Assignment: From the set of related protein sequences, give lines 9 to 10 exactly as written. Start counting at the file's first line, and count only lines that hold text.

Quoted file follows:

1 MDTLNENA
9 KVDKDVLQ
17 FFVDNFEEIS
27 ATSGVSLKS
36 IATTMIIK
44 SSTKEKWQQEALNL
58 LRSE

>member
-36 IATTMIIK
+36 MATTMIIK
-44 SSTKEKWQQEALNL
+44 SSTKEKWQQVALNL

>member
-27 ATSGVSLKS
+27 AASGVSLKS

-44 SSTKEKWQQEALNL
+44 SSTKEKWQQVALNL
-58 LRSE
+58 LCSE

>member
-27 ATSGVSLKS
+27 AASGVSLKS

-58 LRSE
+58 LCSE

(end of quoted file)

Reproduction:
-36 IATTMIIK
+36 MATTMIIK